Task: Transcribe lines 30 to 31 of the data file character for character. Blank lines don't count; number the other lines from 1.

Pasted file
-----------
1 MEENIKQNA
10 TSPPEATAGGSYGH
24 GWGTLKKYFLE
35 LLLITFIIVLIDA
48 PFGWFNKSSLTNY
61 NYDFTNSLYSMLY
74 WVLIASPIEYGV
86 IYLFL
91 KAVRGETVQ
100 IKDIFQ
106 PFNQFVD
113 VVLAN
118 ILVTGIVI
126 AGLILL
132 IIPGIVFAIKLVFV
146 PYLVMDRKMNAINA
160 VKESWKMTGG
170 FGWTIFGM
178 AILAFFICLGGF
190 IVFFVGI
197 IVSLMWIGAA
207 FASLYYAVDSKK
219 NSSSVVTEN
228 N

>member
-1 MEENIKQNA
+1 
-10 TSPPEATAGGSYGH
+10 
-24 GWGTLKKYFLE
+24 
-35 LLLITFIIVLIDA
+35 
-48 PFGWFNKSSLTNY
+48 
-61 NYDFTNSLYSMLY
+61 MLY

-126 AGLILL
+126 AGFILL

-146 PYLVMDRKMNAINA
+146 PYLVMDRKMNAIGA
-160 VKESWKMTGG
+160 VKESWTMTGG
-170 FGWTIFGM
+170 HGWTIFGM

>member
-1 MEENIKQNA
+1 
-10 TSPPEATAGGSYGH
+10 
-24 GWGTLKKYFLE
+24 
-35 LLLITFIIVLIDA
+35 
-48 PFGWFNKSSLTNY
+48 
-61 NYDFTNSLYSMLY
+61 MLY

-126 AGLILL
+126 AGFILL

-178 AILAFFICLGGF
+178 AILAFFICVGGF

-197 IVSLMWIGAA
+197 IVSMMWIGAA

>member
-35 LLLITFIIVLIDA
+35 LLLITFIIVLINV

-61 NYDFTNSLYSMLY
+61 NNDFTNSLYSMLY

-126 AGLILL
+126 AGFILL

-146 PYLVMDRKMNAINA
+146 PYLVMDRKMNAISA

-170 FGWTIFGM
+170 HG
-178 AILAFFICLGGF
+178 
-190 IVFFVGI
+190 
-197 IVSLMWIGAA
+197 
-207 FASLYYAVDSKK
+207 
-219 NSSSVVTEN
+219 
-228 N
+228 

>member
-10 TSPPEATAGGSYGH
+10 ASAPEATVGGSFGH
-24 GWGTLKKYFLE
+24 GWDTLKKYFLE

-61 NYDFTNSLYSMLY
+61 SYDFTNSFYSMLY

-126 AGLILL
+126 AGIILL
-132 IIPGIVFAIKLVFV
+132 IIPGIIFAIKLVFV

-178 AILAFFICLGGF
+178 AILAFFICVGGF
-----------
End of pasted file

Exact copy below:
-24 GWGTLKKYFLE
+24 